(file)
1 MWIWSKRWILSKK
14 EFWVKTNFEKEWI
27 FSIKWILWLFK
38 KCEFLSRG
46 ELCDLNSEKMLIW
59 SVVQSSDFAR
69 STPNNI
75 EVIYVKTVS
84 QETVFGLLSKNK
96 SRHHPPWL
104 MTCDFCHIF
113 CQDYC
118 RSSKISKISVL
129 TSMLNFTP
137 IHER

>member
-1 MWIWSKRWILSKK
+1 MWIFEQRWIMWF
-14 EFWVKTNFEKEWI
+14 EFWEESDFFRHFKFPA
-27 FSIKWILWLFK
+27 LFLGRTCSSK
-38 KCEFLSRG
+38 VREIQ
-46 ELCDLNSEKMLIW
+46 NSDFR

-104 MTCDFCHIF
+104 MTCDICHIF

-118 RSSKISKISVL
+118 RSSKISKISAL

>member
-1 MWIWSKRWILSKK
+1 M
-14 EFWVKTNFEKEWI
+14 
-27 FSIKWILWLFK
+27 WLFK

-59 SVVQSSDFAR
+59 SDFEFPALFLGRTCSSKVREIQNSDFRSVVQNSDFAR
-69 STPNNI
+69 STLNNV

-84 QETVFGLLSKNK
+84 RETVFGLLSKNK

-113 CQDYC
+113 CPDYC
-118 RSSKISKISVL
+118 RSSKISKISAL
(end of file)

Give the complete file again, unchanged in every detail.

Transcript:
1 MWIWSKRWILSKK
14 EFWVKTNFEKEWI
27 FSIKWILWLFK
38 KCEFLSRG
46 ELCDLNSEKMLIW
59 SVVQSSDFAR
69 STPNNI
75 EVIYVKTVS
84 QETVFGLLSKNK
96 SRHHPPWL
104 MTCDFCHIF
113 CQDYC
118 RSSKISKISVL
129 TSMLNFTP
137 IHER

>member
-1 MWIWSKRWILSKK
+1 MWIFEQRWIMWF
-14 EFWVKTNFEKEWI
+14 EFWEESDFFRHFKFPA
-27 FSIKWILWLFK
+27 LFLGRTCSSK
-38 KCEFLSRG
+38 VREIQ
-46 ELCDLNSEKMLIW
+46 NSDFR

-104 MTCDFCHIF
+104 MTCDICHIF

-118 RSSKISKISVL
+118 RSSKISKISAL

>member
-1 MWIWSKRWILSKK
+1 M
-14 EFWVKTNFEKEWI
+14 
-27 FSIKWILWLFK
+27 WLFK

-59 SVVQSSDFAR
+59 SDFEFPALFLGRTCSSKVREIQNSDFRSVVQNSDFAR
-69 STPNNI
+69 STLNNV

-84 QETVFGLLSKNK
+84 RETVFGLLSKNK

-113 CQDYC
+113 CPDYC
-118 RSSKISKISVL
+118 RSSKISKISAL